Beverly Mitchell (Lucy), George Stults (Kevin), Tyler Hoechlin (Martin) and Haylie Duff (Sandy) will return.

Sandy, an unwed single mother, will attend seminary. Over the summer, Lucy had a miscarriage, while unseen moms Sarah and Mary delivered their sets of twins. Rev. Camden will be diagnosed with a heart ailment that gives him only a year to live -- unless, perhaps, the show gets renewed again.

In January, executives at The WB claimed the network would lose $16 million on "7th Heaven" in the 2005-06 TV season. But CW Entertainment president Dawn Ostroff said her new network won't lose money on the show.

"Because the two companies that own The CW are both responsible for making the show and airing the show," Ostroff said, "and [creator] Brenda [Hampton] and all of the people in production really rolled up their sleeves and we've all worked really hard at being able to bring back the show."

It's believed that many of the cast members took pay cuts to make the show's budget workable in its 11th season.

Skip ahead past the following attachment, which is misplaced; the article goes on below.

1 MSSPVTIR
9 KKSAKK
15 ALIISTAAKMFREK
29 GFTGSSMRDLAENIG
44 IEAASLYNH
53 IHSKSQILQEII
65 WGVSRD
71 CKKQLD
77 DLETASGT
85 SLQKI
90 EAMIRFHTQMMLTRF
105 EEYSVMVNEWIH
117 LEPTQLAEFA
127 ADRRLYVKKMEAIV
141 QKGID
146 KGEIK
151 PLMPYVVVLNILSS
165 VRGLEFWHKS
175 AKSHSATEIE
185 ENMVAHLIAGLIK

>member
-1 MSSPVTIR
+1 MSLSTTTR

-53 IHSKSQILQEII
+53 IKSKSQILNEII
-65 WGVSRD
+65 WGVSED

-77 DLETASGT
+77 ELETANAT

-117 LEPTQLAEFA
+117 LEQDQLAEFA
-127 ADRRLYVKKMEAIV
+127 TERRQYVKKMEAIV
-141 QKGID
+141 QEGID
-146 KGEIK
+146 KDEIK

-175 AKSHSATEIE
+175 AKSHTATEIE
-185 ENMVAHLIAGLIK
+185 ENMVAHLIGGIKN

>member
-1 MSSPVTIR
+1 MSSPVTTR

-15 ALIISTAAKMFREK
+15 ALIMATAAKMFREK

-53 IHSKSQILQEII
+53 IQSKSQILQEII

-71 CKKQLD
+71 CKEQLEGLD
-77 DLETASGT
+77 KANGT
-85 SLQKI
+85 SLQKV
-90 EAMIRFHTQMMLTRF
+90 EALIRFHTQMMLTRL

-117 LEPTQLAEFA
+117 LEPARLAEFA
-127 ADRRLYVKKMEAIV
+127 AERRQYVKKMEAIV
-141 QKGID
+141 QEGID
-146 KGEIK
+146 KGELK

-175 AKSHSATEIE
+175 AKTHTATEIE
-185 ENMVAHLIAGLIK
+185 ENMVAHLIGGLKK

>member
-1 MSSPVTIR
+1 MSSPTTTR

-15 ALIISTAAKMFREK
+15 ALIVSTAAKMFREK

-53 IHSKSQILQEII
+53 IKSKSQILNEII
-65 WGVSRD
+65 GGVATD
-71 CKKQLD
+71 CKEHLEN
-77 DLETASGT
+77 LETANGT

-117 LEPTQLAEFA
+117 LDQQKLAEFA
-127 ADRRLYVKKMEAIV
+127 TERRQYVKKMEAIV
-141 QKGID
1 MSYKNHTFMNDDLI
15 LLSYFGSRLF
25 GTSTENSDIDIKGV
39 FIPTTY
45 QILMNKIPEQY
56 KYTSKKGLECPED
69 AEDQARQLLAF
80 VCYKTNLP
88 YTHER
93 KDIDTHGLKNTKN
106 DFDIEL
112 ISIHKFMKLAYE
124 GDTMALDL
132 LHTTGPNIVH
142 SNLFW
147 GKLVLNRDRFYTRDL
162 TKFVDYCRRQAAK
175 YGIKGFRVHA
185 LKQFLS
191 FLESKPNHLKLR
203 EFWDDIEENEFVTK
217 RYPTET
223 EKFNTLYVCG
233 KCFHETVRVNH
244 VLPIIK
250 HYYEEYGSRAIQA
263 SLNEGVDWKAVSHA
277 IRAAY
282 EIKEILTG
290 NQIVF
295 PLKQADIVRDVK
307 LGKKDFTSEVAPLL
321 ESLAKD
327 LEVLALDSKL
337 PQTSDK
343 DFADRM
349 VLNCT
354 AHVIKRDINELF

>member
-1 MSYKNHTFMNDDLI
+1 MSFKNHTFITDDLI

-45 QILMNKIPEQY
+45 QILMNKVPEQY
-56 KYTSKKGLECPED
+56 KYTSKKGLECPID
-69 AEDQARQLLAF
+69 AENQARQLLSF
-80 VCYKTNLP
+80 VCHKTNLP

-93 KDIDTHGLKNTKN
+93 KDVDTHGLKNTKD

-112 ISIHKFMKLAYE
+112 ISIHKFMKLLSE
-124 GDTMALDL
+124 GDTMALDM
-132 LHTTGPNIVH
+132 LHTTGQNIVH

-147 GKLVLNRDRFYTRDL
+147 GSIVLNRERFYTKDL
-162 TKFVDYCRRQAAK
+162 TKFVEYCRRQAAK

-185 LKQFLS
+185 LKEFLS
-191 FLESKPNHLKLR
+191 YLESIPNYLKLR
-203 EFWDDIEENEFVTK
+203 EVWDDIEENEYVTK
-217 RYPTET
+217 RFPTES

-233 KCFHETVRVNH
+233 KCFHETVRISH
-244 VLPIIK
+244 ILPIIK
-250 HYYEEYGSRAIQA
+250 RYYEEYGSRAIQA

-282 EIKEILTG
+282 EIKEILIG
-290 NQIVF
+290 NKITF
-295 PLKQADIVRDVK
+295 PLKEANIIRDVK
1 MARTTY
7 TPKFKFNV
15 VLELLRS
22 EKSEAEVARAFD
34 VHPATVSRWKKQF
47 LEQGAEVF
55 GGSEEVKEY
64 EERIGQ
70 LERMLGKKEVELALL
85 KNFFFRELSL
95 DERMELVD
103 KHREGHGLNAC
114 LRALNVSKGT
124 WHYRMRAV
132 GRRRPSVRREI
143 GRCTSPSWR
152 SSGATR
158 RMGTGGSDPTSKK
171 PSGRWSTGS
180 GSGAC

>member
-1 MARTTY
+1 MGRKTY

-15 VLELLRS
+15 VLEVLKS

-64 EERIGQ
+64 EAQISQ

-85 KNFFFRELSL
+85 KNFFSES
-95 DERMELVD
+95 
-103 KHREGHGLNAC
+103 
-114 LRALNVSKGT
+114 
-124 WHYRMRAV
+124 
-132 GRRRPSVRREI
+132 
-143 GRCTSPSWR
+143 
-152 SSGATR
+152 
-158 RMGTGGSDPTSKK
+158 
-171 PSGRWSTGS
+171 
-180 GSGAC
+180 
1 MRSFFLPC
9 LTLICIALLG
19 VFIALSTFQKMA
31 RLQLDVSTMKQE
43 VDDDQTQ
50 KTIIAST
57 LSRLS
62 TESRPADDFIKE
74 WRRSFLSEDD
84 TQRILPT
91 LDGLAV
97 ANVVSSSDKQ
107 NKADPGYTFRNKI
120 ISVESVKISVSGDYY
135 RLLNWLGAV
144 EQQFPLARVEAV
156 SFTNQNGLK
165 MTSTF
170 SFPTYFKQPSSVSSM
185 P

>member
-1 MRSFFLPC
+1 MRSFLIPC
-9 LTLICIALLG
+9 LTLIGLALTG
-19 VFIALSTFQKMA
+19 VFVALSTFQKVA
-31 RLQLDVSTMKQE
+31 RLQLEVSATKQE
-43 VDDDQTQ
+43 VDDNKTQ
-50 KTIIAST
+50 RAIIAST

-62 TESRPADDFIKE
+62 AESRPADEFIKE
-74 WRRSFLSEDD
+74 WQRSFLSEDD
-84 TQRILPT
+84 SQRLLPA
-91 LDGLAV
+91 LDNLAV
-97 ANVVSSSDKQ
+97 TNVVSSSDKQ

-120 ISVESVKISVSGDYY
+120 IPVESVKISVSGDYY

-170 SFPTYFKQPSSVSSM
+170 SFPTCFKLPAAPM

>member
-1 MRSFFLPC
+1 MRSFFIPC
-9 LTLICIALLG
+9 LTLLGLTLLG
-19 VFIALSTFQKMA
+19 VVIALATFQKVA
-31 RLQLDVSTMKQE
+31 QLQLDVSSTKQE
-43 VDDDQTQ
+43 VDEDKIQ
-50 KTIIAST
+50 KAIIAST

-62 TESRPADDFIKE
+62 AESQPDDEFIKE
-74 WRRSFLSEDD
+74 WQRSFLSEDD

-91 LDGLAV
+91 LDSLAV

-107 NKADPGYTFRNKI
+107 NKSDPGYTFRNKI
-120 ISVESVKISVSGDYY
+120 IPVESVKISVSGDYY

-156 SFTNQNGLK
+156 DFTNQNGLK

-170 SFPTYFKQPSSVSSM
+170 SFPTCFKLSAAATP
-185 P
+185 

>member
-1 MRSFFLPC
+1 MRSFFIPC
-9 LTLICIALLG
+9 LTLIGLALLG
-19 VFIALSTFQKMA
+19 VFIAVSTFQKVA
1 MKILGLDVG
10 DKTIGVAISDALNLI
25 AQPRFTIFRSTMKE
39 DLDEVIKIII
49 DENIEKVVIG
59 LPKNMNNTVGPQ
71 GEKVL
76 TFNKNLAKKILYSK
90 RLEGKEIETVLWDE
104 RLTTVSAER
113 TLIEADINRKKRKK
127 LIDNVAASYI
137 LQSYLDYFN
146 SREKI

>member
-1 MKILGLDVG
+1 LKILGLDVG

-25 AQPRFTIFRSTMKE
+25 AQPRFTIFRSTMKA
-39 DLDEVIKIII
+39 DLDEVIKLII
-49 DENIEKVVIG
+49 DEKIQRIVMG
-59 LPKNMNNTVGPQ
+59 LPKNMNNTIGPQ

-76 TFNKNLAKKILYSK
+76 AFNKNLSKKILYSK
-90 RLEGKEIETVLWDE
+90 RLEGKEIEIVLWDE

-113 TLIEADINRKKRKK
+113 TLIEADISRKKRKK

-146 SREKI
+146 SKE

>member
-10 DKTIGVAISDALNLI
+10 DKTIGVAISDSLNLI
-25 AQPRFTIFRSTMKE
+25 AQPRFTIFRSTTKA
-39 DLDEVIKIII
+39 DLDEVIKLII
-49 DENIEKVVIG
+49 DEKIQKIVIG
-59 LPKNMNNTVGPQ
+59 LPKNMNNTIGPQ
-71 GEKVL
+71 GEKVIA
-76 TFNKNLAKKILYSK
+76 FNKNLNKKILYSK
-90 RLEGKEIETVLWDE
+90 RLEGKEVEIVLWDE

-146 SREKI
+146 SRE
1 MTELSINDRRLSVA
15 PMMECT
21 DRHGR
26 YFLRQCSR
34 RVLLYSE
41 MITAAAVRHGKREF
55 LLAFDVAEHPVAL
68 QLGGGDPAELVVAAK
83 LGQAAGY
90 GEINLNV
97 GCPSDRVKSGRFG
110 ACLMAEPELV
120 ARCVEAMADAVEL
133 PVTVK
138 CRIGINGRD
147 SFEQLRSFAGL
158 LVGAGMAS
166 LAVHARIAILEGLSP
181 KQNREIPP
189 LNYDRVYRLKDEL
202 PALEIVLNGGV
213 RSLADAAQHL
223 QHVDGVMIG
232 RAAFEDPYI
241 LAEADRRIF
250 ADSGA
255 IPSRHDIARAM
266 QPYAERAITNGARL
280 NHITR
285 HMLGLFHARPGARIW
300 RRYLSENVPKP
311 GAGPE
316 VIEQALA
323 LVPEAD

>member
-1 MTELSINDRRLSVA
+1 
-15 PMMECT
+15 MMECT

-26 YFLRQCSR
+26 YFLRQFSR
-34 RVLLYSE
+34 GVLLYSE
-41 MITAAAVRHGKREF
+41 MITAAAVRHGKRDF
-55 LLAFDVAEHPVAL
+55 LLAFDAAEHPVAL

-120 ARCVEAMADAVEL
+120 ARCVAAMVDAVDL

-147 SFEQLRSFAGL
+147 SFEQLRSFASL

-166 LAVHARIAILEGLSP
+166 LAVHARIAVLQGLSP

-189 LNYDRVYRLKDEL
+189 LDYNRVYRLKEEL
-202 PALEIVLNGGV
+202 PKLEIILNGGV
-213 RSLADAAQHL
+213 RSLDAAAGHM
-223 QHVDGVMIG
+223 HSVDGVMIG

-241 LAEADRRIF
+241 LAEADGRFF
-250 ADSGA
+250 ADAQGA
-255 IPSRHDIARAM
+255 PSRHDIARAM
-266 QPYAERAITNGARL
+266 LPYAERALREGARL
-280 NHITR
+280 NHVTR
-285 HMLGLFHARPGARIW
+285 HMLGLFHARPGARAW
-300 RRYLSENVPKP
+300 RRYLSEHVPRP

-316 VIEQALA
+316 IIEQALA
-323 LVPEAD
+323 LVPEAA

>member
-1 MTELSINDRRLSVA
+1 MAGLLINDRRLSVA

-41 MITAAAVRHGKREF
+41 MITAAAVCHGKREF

●ABC's "Lost" will air six episodes in the fall, beginning Oct. 4, and will then take a break for the 13-episode drama "Daybreak," with "Lost" returning for an uninterrupted run February to May.

●NBC has signed film writer-director Spike Lee to develop a new drama series. ... Fox Reality, not available on local cable systems, will air 10 half-hour episodes of "The Rob and Amber Project," following Beaver County native Amber Brkich-Mariano and husband Rob Mariano ("Survivor," "The Amazing Race"). According to Daily Variety, the series will follow the couple as Rob pursues his dream of becoming a professional poker player in Las Vegas. ... Fox owned and operated stations, of which there are none in Pittsburgh, will launch a new national morning show next year. Other stations are likely to air the 9 to 10 a.m. show, hosted by Fox News Channel's Mike Jerrick and Juliet Huddy. ... MTV's "Laguna Beach" returns for its third season at 10 p.m. Aug. 16.

The Block News Alliance consists of The Blade and the Pittsburgh Post-Gazette. Rob Owen is the TV editor for the Post-Gazette.

Contact him at:

rowen@post-gazette.com